json.WriteString("date", DateTime.Now);
    json.WriteString("first", "John");
    json.WriteString("last", "Smith");

    json.WriteStartArray("phoneNumbers", escape: false);
    json.WriteStringValue("425-000-1212", escape: false);

    json.WriteString("street", "1 Microsoft Way");
    json.WriteString("city", "Redmond");
    json.WriteNumber("zip", 98052);

    for (var i = 0; i < extraData.Length; i++)


    json.Flush(isFinalBlock: true);

    return (int)json.BytesWritten;

The Utf8JsonWriter accepts IBufferWriter<byte> as the output location to synchronously write the json data into, and you as the caller need to provide a concrete implementation. The platform does not currently include an implementation of this interface. For an example of IBufferWriter<byte>, see https://gist.github.com/ahsonkhan/c76a1cc4dc7107537c3fdc0079a68b35.


System.Text.Json.JsonDocument is built on top of the Utf8JsonReader. The JsonDocument provides the ability to parse JSON data and build a read-only Document Object Model (DOM) that can be queried to support random access and enumeration. The JSON elements that compose the data can be accessed via the JsonElement type which is exposed by the JsonDocument as a property called RootElement. The JsonElement contains the JSON array and object enumerators along with APIs to convert JSON text to common .NET types. Parsing a typical JSON payload and accessing all its members using the JsonDocument is 2-3x faster than Json.NET with very little allocations for data that is reasonably sized (i.e. < 1 MB).

Here is a sample usage of the JsonDocument and JsonElement that can be used as a starting point:

static double ParseJson()
    const string json = " [ { \"name\": \"John\" }, [ \"425-000-1212\", 15 ], { \"grades\": [ 90, 80, 100, 75 ] } ]";

    double average = -1;

    using (JsonDocument doc = JsonDocument.Parse(json))
        JsonElement root = doc.RootElement;
        JsonElement info = root[1];

        string phoneNumber = info[0].GetString();
        int age = info[1].GetInt32();

        JsonElement grades = root[2].GetProperty("grades");

        double sum = 0;
        foreach (JsonElement grade in grades.EnumerateArray())
            sum += grade.GetInt32();

        int numberOfCourses = grades.GetArrayLength();
        average = sum / numberOfCourses;

    return average;

Assembly Unloadability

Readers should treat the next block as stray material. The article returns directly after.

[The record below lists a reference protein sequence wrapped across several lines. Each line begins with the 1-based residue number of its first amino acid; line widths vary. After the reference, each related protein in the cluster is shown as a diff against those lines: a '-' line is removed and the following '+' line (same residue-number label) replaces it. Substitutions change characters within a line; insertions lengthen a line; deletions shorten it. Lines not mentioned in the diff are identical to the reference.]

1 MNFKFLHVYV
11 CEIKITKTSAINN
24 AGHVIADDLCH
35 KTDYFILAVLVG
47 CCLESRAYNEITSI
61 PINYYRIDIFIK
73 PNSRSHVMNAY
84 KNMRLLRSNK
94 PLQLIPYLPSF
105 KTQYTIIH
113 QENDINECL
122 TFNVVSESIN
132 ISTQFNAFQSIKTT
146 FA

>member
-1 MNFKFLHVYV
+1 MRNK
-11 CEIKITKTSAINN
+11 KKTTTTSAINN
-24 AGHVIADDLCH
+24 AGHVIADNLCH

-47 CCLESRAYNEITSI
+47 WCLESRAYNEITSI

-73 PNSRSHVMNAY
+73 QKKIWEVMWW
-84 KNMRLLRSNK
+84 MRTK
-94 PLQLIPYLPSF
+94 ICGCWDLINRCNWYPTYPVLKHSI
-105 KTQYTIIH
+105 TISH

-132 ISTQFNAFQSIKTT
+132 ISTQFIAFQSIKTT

Assembly unloadability is a new capability of AssemblyLoadContext. This new feature is largely transparent from an API perspective, exposed with just a few new APIs. It enables a loader context to be unloaded, releasing all memory for instantiated types, static fields and for the assembly itself. An application should be able to load and unload assemblies via this mechanism forever without experiencing a memory leak.

This new capability can be used for scenarios similar to:

  • Plugin scenarios where dynamic plugin loading and unloading is required.
  • Dynamically compiling, running and then flushing code. Useful for web sites, scripting engines, etc.
  • Loading assemblies for introspection (like ReflectionOnlyLoad), although MetadataLoadContext (released in Preview 1) will be a better choice in many cases.

For more information, see the Using Unloadability document.

Assembly unloading requires significant care to ensure that all references to managed objects from outside a loader context are understood and managed. When the loader context is requested to be unloaded, any outside references need to have been unreferenced so that the loader context is self-consistent only to itself.

Assembly unloadability was provided in the .NET Framework by Application Domains (AppDomains), which are not supported with .NET Core. AppDomains had both benefits and limitations compared to this new model. Consider this new loader model to be more flexible and higher performant when compared to AppDomains.

Windows Native Interop

Windows offers a rich native API, in the form of flat C APIs, COM, and WinRT. Since .NET Core 1.0, P/Invoke has been supported. Now with .NET Core 3.0, support for the ability to CoCreate COM APIs and Activate WinRT APIs has been added.

You can see an example of using COM with the Excel Demo source code.

Type: SequenceReader

In .NET Core 3.0, System.Buffers.SequenceReader has been added which can be used as a reader for ReadOnlySequence<T>. This allows easy, high performance, low allocation parsing of System.IO.Pipelines data that can cross multiple backing buffers.

The following example breaks an input Sequence into valid CR/LF delimited lines:

private static ReadOnlySpan<byte> CRLF => new byte[] { (byte)'\r', (byte)'\n' };

public static void ReadLines(ReadOnlySequence<byte> sequence)
    SequenceReader<byte> reader = new SequenceReader<byte>(sequence);

    while (!reader.End)
        if (!reader.TryReadToAny(out ReadOnlySpan<byte> line, CRLF, advancePastDelimiter:false))
            // Couldn't find another delimiter
            // ...

        if (!reader.IsNext(CRLF, advancePast: true))
            // Not a good CR/LF pair
            // ...

        // line is valid, process

Type: MetadataLoadContext

The MetadataLoadContext type has been added that enables reading assembly metadata without affecting the caller’s application domain. Assemblies are read as data, including assemblies built for different architectures and platforms than the current runtime environment. MetadataLoadContext overlaps with the ReflectionOnlyLoad, which is only available in the .NET Framework.